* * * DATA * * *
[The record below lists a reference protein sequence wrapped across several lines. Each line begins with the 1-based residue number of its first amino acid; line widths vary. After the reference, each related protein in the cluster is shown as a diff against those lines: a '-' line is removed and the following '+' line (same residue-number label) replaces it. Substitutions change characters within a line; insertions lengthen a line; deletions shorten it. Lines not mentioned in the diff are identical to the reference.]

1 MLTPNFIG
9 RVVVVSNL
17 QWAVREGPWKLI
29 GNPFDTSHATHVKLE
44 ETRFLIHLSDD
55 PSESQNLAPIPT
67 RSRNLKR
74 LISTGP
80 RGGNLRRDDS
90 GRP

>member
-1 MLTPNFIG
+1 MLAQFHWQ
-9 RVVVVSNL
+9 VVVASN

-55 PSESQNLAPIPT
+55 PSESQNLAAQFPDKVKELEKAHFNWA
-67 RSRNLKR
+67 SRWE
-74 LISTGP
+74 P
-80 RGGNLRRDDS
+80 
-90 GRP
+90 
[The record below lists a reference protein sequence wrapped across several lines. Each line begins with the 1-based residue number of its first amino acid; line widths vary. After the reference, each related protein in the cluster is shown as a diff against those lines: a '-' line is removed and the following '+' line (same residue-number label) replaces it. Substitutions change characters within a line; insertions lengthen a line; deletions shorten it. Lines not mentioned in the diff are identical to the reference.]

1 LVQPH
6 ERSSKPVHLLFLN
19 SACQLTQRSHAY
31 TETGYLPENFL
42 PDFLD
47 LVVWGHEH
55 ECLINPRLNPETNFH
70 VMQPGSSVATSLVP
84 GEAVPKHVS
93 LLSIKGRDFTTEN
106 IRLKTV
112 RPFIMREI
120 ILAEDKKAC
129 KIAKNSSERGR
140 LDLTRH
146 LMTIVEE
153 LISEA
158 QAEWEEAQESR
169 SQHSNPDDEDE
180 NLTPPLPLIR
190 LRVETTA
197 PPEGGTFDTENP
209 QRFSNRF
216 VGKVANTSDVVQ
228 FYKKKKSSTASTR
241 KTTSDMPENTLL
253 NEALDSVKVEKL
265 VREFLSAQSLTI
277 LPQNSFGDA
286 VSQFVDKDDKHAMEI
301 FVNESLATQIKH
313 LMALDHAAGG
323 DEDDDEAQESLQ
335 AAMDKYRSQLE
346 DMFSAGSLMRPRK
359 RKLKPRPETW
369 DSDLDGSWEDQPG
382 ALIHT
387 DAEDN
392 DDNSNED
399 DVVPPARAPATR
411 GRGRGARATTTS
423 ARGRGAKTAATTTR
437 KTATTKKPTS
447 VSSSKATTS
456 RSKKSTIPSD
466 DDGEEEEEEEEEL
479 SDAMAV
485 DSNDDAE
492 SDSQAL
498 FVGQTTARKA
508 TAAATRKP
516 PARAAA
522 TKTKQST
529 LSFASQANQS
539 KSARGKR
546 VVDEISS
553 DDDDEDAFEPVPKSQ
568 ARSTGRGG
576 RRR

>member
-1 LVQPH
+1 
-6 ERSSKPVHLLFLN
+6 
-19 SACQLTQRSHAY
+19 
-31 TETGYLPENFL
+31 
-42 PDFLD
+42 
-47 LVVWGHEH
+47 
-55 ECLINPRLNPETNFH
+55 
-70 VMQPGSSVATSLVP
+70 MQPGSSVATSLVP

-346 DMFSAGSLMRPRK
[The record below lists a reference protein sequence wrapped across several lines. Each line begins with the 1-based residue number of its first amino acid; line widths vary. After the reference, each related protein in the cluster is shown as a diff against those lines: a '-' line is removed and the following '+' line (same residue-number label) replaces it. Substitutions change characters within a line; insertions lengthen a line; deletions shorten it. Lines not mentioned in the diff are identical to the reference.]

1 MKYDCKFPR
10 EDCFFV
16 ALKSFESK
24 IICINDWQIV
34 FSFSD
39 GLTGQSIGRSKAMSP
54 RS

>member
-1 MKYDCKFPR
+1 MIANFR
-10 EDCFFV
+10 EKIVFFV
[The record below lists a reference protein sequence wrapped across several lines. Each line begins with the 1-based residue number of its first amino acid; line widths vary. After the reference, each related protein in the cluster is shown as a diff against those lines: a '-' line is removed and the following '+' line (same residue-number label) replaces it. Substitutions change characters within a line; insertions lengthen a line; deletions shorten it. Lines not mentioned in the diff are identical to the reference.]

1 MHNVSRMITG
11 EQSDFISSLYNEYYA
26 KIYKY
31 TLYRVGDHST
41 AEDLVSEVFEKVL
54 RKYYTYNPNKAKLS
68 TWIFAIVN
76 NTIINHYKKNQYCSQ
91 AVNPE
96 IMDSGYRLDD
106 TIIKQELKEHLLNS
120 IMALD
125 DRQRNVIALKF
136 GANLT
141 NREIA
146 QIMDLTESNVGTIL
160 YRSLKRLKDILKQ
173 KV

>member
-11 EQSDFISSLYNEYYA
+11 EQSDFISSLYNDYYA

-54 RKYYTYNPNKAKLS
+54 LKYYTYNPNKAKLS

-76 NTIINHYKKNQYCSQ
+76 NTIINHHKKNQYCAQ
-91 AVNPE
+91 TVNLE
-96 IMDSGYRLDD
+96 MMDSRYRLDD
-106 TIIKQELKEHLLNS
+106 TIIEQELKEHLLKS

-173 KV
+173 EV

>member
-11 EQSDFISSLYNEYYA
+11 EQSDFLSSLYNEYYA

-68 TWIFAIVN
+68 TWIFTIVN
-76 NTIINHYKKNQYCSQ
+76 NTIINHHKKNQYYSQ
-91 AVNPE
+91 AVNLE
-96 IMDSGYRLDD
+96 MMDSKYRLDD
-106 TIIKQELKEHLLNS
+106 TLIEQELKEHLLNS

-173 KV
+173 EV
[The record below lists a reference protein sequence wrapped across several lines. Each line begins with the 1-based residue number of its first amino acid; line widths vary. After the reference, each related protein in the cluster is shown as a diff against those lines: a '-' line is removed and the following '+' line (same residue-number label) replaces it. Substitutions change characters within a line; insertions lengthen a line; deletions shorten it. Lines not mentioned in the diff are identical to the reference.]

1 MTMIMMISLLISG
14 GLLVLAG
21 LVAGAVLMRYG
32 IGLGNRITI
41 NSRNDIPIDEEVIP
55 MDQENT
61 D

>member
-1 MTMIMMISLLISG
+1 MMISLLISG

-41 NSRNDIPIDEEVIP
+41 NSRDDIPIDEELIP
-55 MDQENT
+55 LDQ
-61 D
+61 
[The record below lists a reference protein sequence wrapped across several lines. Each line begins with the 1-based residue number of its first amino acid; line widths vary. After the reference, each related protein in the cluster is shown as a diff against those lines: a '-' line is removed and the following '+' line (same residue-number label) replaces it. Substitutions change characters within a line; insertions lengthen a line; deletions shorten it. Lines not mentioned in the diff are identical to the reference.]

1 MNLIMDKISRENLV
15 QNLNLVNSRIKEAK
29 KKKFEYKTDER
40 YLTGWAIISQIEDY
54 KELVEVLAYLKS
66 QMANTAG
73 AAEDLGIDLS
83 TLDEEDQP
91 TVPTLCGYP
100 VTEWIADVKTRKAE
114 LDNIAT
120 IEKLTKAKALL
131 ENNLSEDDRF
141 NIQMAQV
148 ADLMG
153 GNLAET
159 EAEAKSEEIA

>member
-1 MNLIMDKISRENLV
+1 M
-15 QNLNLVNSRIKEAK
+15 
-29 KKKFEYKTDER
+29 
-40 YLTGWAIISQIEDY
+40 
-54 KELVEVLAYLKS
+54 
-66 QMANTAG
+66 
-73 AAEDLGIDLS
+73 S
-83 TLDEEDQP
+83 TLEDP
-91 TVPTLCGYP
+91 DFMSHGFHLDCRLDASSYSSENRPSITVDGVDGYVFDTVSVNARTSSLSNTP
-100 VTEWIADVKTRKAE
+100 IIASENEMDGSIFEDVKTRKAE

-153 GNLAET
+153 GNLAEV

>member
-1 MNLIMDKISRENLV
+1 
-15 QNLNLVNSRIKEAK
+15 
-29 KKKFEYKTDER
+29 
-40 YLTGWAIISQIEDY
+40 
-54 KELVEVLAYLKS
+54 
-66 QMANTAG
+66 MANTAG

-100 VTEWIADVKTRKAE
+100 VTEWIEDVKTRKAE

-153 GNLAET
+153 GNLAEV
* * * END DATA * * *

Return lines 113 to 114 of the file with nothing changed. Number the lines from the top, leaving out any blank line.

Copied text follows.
54 RS

>member